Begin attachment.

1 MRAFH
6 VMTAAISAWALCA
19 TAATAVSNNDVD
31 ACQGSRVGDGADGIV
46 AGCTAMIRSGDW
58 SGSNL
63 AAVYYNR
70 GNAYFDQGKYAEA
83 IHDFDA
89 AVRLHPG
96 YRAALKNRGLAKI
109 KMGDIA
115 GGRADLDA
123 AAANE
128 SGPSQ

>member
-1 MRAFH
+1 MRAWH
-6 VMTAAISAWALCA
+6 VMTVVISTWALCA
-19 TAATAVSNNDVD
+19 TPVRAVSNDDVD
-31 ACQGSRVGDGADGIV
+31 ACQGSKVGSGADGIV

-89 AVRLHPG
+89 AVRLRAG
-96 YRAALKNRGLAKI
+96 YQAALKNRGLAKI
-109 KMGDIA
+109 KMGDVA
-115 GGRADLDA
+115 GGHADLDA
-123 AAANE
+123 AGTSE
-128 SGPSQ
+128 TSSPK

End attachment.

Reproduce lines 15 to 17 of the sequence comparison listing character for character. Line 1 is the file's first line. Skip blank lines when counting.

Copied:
128 SGPSQ

>member
-1 MRAFH